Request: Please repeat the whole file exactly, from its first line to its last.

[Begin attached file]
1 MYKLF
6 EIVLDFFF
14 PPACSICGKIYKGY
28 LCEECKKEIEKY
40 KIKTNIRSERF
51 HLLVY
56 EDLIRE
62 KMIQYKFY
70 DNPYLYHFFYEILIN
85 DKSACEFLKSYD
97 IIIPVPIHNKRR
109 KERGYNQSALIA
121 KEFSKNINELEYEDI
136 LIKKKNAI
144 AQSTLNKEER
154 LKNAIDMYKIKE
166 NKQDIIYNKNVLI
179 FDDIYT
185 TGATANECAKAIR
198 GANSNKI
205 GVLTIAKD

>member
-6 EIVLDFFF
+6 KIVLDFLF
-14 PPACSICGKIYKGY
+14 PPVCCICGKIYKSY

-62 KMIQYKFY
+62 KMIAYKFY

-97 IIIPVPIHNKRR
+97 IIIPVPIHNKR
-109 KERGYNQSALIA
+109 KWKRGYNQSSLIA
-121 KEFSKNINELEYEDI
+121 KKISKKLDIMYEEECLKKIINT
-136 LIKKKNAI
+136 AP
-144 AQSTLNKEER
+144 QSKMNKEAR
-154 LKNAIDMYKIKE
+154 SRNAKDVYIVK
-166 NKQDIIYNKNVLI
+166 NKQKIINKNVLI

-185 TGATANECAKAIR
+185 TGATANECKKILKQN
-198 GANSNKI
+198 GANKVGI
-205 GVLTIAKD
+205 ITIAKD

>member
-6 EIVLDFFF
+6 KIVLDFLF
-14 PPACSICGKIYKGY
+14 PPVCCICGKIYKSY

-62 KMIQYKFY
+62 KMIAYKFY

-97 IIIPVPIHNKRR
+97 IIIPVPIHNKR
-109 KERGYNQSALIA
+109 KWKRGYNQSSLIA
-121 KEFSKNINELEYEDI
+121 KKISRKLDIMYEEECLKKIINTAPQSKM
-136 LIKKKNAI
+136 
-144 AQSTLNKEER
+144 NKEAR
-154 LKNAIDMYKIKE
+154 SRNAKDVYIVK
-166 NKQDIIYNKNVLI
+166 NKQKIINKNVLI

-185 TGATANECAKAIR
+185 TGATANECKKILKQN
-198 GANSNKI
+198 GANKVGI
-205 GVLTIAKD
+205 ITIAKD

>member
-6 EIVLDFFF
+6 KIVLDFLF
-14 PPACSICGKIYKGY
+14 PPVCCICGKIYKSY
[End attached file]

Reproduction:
1 MYKLF
6 EIVLDFFF
14 PPACSICGKIYKGY
28 LCEECKKEIEKY
40 KIKTNIRSERF
51 HLLVY
56 EDLIRE
62 KMIQYKFY
70 DNPYLYHFFYEILIN
85 DKSACEFLKSYD
97 IIIPVPIHNKRR
109 KERGYNQSALIA
121 KEFSKNINELEYEDI
136 LIKKKNAI
144 AQSTLNKEER
154 LKNAIDMYKIKE
166 NKQDIIYNKNVLI
179 FDDIYT
185 TGATANECAKAIR
198 GANSNKI
205 GVLTIAKD

>member
-6 EIVLDFFF
+6 KIVLDFLF
-14 PPACSICGKIYKGY
+14 PPVCCICGKIYKSY

-62 KMIQYKFY
+62 KMIAYKFY

-97 IIIPVPIHNKRR
+97 IIIPVPIHNKR
-109 KERGYNQSALIA
+109 KWKRGYNQSSLIA
-121 KEFSKNINELEYEDI
+121 KKISKKLDIMYEEECLKKIINT
-136 LIKKKNAI
+136 AP
-144 AQSTLNKEER
+144 QSKMNKEAR
-154 LKNAIDMYKIKE
+154 SRNAKDVYIVK
-166 NKQDIIYNKNVLI
+166 NKQKIINKNVLI

-185 TGATANECAKAIR
+185 TGATANECKKILKQN
-198 GANSNKI
+198 GANKVGI
-205 GVLTIAKD
+205 ITIAKD

>member
-6 EIVLDFFF
+6 KIVLDFLF
-14 PPACSICGKIYKGY
+14 PPVCCICGKIYKSY

-62 KMIQYKFY
+62 KMIAYKFY

-97 IIIPVPIHNKRR
+97 IIIPVPIHNKR
-109 KERGYNQSALIA
+109 KWKRGYNQSSLIA
-121 KEFSKNINELEYEDI
+121 KKISRKLDIMYEEECLKKIINTAPQSKM
-136 LIKKKNAI
+136 
-144 AQSTLNKEER
+144 NKEAR
-154 LKNAIDMYKIKE
+154 SRNAKDVYIVK
-166 NKQDIIYNKNVLI
+166 NKQKIINKNVLI

-185 TGATANECAKAIR
+185 TGATANECKKILKQN
-198 GANSNKI
+198 GANKVGI
-205 GVLTIAKD
+205 ITIAKD

>member
-6 EIVLDFFF
+6 KIVLDFLF
-14 PPACSICGKIYKGY
+14 PPVCCICGKIYKSY